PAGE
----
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Comparator (pack of 5) £1.55

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Comparator Quad IC LM339

The LM339 consists of four independent voltage comparators that are designed to operate from a single power supply over a wide range of voltages. Operation from dual supplies also is possible, as long as the difference between the two supplies is 2 V to 36 V, and VCC is at least 1.5 V more positive than the input common- mode voltage. Current drain is independent of the supply voltage. The outputs can be connected to other open-collector outputs to achieve wired-AND relationships.

The LM339 is a dual comparator with the ability to operate up to 36 V on the supply pin. This standard device has proven ubiquity and versatility across a wide range of applications. This is due to very wide supply voltages range (2 V to 36 V), low Iq, and fast response of the device. This device is Q100 qualified and can operate over a wide temperature range (-40c to 125c). The open-drain output allows the user to configure the output logic low voltage (VOL) and allows the comparator to be used in AND functionality.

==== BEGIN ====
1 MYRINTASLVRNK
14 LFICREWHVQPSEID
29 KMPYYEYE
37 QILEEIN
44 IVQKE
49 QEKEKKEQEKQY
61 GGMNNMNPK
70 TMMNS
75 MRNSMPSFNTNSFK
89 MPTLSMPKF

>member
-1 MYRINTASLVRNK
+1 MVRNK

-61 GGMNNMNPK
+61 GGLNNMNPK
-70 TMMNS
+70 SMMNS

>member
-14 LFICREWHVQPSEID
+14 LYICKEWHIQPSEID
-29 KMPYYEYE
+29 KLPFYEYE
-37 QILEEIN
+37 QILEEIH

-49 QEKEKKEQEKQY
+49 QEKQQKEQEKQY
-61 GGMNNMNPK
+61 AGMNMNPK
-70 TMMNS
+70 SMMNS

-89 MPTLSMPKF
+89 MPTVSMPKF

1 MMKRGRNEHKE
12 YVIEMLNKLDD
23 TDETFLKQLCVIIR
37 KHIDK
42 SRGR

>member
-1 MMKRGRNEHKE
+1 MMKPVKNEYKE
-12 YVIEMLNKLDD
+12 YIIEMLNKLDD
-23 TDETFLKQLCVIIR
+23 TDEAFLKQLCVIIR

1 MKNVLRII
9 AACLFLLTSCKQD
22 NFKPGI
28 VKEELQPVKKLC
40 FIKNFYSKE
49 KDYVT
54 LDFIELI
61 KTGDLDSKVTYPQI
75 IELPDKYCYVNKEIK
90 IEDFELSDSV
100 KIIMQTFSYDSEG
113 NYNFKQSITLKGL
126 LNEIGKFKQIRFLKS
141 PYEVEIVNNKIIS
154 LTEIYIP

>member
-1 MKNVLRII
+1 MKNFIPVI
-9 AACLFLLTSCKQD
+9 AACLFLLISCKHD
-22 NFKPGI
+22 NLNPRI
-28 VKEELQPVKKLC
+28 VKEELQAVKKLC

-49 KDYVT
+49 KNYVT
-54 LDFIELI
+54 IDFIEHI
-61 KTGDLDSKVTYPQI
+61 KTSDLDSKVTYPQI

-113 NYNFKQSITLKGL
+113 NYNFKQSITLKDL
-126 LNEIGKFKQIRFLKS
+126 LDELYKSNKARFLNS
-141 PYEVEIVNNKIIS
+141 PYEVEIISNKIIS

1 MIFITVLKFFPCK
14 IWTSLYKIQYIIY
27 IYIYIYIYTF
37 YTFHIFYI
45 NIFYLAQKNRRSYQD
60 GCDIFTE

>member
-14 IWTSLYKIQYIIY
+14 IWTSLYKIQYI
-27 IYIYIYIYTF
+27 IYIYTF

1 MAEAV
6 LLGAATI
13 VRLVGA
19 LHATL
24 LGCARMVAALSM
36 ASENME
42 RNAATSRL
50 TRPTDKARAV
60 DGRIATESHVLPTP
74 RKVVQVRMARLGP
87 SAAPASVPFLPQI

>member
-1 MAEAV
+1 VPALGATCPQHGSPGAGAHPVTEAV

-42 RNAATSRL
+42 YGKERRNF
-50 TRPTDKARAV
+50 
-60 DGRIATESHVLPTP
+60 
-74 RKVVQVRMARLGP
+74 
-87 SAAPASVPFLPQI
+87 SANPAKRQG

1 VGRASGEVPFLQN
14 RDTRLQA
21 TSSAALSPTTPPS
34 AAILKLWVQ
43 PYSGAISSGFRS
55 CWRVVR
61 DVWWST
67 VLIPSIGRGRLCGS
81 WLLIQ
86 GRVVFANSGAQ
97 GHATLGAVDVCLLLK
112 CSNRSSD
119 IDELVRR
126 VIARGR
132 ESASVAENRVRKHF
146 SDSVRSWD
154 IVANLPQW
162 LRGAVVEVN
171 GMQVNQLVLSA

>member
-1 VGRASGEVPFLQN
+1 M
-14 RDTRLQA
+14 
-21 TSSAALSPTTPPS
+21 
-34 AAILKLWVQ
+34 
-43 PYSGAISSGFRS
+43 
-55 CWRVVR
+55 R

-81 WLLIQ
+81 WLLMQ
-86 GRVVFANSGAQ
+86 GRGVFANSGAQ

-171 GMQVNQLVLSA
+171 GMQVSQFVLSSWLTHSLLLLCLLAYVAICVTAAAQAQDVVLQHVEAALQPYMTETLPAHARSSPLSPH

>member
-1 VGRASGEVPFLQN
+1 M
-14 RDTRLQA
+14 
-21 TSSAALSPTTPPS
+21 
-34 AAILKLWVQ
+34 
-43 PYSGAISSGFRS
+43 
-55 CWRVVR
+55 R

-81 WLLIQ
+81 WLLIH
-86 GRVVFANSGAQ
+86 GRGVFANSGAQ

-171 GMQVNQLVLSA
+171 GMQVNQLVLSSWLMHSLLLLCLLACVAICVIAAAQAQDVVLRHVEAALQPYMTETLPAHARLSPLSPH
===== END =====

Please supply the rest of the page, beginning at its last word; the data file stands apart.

Tech Tin Files: The workings of a comparator (short story)

  • In electronics, a comparator is a device that compares two voltages or currents and outputs a digital signal indicating which is larger. It has two analog input terminals V+, and V-, and one binary digital output Vo. The output is ideally :-
    Vo = 1 if V+ > V-
    Vo = 0 if V+ < V-
  • A comparator consists of a specialized high-gain differential amplifier. They are commonly used in devices that measure and digitize analog signals, such as analog-to-digital converters (ADCs), as well as relaxation oscillators.
  • In theory, a standard op-amp operating in open-loop configuration (without negative feedback) may be used as a low-performance comparator. When the non-inverting input (V+) is at a higher voltage than the inverting input (V-), the high gain of the op-amp causes the output to saturate at the highest positive voltage it can output. When the non-inverting input (V+) drops below the inverting input (V-), the output saturates at the most negative voltage it can output. The op-amp's output voltage is limited by the supply voltage.